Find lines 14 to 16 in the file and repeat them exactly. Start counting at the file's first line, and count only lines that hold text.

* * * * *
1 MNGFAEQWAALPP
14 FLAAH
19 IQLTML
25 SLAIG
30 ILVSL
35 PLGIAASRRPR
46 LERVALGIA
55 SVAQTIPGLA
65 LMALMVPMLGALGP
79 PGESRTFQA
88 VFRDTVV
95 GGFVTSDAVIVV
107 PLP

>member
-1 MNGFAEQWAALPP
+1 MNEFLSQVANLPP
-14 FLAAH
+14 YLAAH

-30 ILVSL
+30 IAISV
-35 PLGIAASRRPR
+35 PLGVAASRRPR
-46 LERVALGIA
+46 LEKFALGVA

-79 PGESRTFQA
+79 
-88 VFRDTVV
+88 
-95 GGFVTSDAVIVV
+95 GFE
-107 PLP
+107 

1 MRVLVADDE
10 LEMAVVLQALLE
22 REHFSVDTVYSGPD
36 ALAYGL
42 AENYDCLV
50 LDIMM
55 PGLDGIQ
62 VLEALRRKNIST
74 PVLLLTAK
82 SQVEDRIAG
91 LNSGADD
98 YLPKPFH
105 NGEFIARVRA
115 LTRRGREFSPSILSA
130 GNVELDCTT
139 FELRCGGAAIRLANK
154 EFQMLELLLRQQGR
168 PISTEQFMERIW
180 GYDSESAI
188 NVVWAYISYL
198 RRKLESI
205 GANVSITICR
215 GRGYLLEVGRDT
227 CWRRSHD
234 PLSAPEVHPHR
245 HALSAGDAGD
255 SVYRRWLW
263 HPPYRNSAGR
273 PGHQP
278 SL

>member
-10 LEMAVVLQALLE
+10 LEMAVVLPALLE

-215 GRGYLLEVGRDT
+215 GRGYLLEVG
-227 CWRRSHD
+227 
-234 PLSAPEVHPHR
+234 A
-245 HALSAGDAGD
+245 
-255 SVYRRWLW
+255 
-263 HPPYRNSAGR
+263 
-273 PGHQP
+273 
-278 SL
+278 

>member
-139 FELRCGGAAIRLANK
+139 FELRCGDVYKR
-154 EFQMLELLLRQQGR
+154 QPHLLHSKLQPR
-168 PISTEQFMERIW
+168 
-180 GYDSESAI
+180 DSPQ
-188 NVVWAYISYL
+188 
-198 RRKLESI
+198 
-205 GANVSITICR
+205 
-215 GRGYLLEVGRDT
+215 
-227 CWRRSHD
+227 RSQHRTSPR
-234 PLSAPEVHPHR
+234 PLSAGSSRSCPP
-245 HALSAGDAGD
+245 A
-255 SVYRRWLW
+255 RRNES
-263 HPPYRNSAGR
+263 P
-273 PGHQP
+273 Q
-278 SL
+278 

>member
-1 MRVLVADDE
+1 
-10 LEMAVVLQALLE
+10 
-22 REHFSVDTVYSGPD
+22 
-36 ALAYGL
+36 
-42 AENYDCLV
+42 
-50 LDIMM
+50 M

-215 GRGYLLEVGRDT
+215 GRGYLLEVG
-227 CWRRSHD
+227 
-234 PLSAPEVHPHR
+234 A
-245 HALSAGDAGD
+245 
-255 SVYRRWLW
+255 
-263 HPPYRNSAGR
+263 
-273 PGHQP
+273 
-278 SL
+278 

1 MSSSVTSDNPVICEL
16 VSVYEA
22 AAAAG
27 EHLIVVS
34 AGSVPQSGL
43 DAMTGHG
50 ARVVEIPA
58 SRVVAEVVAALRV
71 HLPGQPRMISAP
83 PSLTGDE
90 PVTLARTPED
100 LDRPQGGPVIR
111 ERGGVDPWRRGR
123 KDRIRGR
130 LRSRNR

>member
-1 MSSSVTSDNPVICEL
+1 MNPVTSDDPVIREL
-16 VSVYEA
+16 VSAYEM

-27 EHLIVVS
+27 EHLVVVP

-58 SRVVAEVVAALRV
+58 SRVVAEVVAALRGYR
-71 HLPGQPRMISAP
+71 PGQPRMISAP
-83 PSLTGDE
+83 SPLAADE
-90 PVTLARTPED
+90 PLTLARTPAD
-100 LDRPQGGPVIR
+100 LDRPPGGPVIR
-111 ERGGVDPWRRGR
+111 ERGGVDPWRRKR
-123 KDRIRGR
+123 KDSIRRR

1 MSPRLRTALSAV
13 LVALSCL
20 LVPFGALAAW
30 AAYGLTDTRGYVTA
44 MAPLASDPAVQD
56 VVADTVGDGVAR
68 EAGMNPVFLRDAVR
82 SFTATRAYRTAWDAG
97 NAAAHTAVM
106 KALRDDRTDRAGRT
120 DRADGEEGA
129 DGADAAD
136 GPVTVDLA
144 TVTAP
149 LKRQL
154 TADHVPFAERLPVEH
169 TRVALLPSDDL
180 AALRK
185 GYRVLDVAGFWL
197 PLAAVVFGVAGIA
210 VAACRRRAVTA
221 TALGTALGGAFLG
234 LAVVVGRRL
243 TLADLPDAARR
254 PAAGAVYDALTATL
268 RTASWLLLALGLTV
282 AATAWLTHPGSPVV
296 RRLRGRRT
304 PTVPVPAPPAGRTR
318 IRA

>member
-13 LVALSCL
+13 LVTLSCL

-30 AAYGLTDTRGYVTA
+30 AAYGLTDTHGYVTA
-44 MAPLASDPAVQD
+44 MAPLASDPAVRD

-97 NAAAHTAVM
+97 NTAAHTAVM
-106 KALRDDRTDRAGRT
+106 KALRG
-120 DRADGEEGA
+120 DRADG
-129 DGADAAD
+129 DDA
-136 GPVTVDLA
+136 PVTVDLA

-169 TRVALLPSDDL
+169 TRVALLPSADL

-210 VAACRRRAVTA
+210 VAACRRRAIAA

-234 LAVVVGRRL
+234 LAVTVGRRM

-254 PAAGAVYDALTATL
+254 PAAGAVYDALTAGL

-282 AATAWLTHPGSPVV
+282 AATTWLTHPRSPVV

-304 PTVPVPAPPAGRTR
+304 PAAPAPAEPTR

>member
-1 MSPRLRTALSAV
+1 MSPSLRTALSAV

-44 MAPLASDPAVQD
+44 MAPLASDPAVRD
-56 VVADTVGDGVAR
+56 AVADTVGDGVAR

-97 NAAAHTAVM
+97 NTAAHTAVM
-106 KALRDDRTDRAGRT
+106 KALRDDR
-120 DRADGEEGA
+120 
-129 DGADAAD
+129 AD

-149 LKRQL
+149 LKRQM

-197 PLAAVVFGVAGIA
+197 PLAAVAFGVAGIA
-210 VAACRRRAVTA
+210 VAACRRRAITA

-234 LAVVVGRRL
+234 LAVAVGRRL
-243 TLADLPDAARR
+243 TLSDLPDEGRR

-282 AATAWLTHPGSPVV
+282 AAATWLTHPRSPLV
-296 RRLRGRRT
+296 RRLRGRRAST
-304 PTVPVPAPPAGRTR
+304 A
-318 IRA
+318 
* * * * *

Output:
>member
-1 MNGFAEQWAALPP
+1 MNEFLSQVANLPP